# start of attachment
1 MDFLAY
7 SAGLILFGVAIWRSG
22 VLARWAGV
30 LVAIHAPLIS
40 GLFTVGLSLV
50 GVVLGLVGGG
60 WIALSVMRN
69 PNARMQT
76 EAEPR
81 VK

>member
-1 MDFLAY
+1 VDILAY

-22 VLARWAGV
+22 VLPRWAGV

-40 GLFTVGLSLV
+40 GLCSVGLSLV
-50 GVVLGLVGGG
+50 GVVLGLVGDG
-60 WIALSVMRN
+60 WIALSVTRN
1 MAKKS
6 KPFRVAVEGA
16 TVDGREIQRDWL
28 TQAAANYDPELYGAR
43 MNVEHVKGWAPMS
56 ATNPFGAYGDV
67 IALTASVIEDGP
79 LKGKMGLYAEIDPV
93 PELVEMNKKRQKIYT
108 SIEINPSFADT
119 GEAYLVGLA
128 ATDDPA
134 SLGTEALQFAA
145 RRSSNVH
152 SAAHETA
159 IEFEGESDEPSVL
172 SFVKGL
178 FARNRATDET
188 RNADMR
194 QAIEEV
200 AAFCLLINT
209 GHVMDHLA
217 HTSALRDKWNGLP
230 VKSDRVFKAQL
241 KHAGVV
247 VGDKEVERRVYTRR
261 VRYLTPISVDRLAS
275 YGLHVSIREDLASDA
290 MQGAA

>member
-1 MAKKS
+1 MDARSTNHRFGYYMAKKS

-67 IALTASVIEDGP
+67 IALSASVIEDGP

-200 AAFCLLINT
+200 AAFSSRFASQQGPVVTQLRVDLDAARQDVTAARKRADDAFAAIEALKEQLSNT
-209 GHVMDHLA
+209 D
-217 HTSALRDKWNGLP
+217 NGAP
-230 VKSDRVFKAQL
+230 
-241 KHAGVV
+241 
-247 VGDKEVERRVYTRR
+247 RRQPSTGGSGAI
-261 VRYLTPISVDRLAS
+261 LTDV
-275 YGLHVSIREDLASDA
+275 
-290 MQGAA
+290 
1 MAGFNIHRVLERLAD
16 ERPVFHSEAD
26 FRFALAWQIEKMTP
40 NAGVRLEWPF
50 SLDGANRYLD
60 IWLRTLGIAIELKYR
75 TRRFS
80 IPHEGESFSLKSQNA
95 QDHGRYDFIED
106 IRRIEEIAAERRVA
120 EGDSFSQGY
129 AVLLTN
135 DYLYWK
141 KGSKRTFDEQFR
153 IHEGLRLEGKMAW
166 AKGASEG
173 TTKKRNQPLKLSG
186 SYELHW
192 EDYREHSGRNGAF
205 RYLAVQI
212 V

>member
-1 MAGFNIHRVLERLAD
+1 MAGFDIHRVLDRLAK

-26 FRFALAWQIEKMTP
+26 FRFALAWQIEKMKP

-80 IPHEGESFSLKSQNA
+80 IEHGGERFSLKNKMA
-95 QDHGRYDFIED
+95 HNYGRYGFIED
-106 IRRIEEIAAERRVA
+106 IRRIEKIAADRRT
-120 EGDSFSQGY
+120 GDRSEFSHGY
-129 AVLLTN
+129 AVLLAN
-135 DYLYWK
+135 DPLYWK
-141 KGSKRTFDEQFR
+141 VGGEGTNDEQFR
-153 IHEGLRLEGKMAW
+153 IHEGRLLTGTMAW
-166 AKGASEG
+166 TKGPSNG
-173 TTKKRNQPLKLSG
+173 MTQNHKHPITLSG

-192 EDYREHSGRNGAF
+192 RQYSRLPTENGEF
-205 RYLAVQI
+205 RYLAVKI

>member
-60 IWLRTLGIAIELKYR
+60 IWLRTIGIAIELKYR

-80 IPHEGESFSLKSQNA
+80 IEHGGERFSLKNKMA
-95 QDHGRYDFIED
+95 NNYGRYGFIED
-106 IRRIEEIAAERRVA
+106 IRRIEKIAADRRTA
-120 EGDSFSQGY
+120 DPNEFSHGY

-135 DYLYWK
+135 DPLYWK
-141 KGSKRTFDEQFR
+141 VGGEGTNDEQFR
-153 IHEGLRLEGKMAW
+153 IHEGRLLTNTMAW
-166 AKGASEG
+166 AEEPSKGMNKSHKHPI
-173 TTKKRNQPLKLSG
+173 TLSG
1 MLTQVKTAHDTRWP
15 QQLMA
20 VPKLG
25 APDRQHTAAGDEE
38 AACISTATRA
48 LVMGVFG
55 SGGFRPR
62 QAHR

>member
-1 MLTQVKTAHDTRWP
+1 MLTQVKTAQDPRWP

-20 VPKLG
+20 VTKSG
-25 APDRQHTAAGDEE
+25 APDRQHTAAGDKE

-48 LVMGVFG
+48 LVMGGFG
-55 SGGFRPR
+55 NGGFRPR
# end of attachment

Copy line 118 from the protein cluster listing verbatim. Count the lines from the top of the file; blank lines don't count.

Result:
-173 TTKKRNQPLKLSG